OLYMPIA, Wash. -- Sleater-Kinney brought it all back home Sunday night.
To begin their "The Hot Rock Tour," the punk trio, now based in Portland, Ore., returned to their home town to play a new teen club called Liquid -- just a few miles from Sleater-Kinney Road, which gave the band its name.
"I'm really excited to be playing here," said singer/guitarist Corin Tucker, bundling herself in a warm coat to fight off the Northwestern chill, following the group's early-evening sound check. The band's new album, The Hot Rock, will be released Tuesday (Feb.23).
The Olympia show kicked off a five-week U. S. tour. "I'm ready to play this show and then go on the road," drummer Janet Weiss said as she snapped photos of her bandmates and their friends with a camera that produces miniature Polaroid-type pics.
At a time when the upper regions of the charts are filled with hip-hop artists, teenybopper pop stars and soundtracks, Sleater-Kinney are ignoring all trends and delivering epic, meaningful rock 'n' roll. They've won an international grassroots following.
In Olympia, which is about an hour south of Seattle and is home to their label, Kill Rock Stars, they packed the 600-capacity club with the kind of eclectic crowd that first turned out for punk shows more than two decades ago.
Young girls with nose piercings danced next to goateed young men. There were dudes with shaved heads and dudes with hair down their backs. Butch women and hippie chicks. A man who looked to be in his late 40s told his friend he saw the first heavy-metal band, Blue Cheer, in the '60s.
Before the show, Sleater-Kinney hung out with their manager at the merchandise table, signing vinyl and CD versions of the new album for a dozen or so fans.
"Sign this -- I'm going to give it to my history teacher," one young woman said.
"I'm gonna write, 'Those who don't know history are doomed to repeat it," laughed singer/guitarist Carrie Brownstein.
Sleater-Kinney took the stage after 11 p.m. -- following sets by Popular Music, Sarah Dougher and Unwound -- and launched into "Start Together" (RealAudio excerpt), the revelatory opening track of the new album.
"If you want me -- it's changing," Tucker sang. "If you want -- everything's changing."
Tucker sang the song Sunday as a challenge. The best relationships evolve and Tucker knows that. In "Start Together," she tells a lover that if the relationship is to last, he or she must be willing to accept that things will be different. "If you want -- the sky would open up/ If you want -- your eyes could open up," she sang.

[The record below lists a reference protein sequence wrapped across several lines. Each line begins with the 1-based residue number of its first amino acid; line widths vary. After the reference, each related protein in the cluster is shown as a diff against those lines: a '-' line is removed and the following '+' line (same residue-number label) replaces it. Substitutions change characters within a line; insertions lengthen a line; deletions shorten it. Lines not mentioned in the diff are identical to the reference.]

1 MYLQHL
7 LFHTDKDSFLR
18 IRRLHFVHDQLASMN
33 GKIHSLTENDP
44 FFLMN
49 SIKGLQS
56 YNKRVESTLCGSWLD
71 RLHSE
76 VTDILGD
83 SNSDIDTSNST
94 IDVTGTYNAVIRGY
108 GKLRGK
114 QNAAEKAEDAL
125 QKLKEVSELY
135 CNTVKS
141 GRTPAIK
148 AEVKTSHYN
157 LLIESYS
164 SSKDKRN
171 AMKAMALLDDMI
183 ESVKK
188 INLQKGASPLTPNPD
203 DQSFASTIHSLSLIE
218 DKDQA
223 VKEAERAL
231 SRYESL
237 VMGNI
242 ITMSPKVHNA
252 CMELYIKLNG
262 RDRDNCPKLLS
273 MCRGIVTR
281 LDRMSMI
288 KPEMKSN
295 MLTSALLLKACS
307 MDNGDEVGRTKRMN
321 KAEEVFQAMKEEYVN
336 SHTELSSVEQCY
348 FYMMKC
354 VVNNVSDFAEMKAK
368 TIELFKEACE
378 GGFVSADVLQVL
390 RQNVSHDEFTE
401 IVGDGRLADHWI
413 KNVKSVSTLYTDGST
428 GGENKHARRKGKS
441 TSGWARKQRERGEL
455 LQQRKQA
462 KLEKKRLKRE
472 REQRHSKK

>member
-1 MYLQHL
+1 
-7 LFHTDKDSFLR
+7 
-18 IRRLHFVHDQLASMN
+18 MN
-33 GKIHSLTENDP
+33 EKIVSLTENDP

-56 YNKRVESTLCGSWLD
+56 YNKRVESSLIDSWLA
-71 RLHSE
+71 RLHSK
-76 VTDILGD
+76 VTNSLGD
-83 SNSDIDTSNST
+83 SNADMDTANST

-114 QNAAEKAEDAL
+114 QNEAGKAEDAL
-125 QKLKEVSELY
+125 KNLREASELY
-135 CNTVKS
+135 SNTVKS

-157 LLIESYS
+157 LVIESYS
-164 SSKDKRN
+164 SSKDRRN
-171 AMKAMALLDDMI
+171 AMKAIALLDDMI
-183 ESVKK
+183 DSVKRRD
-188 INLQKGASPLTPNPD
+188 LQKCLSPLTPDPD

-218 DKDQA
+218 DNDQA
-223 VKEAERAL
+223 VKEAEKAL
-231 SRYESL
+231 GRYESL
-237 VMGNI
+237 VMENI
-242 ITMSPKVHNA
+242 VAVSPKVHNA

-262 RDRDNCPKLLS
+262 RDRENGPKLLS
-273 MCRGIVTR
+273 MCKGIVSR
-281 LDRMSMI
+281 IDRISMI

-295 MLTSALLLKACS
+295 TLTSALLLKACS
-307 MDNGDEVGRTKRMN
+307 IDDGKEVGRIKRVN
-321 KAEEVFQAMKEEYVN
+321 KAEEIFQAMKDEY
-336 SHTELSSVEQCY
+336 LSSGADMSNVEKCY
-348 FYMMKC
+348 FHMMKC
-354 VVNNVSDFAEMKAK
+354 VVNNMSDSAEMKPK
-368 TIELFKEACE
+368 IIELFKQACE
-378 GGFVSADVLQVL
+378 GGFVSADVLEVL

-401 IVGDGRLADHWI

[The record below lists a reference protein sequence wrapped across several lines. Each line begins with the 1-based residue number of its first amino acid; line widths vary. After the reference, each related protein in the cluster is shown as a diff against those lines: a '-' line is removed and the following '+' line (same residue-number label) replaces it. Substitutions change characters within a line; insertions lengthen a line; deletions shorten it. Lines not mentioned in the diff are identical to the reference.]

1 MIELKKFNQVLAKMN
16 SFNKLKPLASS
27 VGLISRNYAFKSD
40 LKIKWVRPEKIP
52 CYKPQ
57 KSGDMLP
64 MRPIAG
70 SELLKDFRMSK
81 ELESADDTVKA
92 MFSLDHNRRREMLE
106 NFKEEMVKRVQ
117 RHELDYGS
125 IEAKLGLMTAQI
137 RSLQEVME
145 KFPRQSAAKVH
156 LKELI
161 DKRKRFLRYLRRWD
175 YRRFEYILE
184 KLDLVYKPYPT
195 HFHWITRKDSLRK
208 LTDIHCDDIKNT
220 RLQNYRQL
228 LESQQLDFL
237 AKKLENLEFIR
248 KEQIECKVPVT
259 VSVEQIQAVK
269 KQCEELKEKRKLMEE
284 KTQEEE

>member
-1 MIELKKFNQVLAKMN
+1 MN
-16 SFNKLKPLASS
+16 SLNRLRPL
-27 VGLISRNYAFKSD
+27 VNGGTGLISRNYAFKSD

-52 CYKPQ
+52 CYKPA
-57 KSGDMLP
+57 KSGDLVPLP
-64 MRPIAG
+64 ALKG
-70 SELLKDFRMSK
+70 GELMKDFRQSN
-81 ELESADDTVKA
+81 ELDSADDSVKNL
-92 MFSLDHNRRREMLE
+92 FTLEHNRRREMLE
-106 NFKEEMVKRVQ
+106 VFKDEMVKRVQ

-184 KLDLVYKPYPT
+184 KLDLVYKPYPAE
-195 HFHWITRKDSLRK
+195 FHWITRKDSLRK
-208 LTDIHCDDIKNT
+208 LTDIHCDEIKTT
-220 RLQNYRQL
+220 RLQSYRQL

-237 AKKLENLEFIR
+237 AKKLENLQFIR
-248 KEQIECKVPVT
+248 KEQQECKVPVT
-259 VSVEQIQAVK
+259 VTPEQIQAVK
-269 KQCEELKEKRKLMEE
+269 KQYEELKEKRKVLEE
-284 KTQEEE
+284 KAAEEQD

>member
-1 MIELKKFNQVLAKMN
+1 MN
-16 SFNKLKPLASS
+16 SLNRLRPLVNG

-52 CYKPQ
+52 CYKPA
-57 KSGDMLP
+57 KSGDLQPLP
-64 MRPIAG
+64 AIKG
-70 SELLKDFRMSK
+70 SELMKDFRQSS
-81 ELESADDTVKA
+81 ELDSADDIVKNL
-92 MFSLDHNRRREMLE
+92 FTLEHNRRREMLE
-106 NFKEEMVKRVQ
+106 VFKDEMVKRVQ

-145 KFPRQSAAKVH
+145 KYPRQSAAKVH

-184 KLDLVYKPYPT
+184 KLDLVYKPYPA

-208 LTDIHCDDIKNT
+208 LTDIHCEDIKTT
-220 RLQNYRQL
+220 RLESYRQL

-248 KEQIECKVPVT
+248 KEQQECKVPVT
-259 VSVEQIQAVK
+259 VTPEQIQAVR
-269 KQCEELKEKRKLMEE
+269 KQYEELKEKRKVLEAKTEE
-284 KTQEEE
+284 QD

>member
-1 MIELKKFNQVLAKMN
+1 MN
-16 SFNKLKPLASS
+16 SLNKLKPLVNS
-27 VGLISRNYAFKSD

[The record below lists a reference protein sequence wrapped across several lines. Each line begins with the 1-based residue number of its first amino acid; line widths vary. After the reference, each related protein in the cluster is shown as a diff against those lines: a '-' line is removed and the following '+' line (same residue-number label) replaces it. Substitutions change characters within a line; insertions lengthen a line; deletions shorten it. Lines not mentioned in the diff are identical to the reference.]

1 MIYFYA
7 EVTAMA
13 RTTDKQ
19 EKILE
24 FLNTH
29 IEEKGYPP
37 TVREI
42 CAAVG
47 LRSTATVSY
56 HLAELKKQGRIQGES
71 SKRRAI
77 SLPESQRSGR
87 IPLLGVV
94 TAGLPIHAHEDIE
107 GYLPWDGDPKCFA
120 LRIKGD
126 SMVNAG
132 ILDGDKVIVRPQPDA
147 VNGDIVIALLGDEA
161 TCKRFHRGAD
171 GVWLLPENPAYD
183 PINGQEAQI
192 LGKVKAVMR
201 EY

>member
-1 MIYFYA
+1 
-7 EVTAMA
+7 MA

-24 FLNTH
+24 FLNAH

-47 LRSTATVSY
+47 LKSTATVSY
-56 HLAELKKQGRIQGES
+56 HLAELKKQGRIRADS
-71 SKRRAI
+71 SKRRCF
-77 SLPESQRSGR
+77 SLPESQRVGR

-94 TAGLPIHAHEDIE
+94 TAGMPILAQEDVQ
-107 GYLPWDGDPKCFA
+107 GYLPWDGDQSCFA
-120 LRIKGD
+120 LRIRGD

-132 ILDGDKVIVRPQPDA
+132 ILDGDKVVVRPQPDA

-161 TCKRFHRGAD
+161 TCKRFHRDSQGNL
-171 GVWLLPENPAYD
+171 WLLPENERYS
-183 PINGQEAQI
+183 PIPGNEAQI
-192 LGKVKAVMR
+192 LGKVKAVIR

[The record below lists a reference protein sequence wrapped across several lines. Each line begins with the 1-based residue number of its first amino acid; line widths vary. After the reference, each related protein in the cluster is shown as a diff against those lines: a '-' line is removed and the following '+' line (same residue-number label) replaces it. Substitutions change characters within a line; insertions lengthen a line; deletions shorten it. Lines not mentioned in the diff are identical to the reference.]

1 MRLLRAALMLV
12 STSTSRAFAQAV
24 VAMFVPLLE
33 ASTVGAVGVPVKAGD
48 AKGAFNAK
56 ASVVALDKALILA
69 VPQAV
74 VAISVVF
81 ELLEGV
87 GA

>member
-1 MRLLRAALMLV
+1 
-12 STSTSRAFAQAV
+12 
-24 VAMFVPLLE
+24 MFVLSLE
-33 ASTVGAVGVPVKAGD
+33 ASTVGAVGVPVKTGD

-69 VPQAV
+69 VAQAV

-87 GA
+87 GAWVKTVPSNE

The song is a challenge to the group's fans. For Sleater-Kinney are changing, too. They're not the riot-grrrl punks they once were. Their sound is becoming more sophisticated. There are quiet songs on the new album, and one with a jazzy feel.
The interaction between Tucker and Brownstein is a major part of nearly every new song. They overlap vocals and guitar parts that sometimes clash and sometimes blend, creating tension and release in song after song.
Tucker, in an early-'60s-style dress and white stockings, sporting shoulder-length hair, looked like a rock 'n' roll Jackie O. "I'm really excited to play all the new, new songs," she said before Sleater-Kinney played "The End of You" (RealAudio excerpt), a particularly complex number that finds Tucker rejecting the rock-star role that's been thrust on the band: "I'm not the captain/ I am just another fan."
The song also details the group's rejection of the corporate music industry. "The first beast that will appear/ Will entice us with money and fame/ If you listen long enough/ You'll forget there's anything else," she sang. "Tie me to the greater things/ The people that I love."
At one point there was a disruption in the audience. "Is there a problem going on over there?" Brownstein asked. "You guys have it under control?"
"We want to dance or something," shouted a young man. "You guys play such great music."
"I think there's a dance you can do -- up and down kinda," Brownstein answered, and the audience laughed with her.
Brownstein appears to love to pogo. At times during the set the music seemed to hit her so hard that she couldn't help but spontaneously bounce up and down.
Along with much of the new album, the band burned through such older material
as "Turn It On" and "Little Babies," both from Dig Me Out (1997).
They ended with "I Wanna Be Your Joey Ramone" (RealAudio excerpt) from Call the Doctor (1996), then let the crowd bring them back for encores of Dig Me Out's "Not What You Want" ("Saw Johnny at the store/ I said get your car let's hit the road") and "Words and Guitar" ("I like it/ Way way too loud").
Early Sunday afternoon, I asked the cashier at the Spar restaurant (just down the street from the Liquid) what people in Olympia think of the group.
"You know you're never a prophet in your home town," she said. "People here went to school with those girls."
I have the feeling "those girls" will get a kick out of that.